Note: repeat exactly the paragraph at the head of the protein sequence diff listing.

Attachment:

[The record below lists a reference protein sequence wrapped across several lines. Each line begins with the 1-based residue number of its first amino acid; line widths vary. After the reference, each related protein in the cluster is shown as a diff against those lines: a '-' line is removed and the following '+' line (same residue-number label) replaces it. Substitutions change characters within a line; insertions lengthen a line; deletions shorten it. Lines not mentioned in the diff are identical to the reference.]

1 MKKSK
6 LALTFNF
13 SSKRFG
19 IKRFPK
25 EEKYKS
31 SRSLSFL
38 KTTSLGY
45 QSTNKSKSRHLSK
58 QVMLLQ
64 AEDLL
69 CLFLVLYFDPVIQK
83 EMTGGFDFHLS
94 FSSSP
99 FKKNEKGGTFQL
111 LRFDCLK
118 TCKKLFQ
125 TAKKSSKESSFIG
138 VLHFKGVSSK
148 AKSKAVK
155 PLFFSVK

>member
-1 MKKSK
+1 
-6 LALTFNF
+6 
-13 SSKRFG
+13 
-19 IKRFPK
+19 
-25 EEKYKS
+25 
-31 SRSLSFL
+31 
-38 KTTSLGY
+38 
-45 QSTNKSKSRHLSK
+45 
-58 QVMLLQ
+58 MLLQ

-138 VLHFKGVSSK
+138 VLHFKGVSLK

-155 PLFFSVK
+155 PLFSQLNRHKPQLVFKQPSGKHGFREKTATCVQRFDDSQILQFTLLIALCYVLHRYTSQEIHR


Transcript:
[The record below lists a reference protein sequence wrapped across several lines. Each line begins with the 1-based residue number of its first amino acid; line widths vary. After the reference, each related protein in the cluster is shown as a diff against those lines: a '-' line is removed and the following '+' line (same residue-number label) replaces it. Substitutions change characters within a line; insertions lengthen a line; deletions shorten it. Lines not mentioned in the diff are identical to the reference.]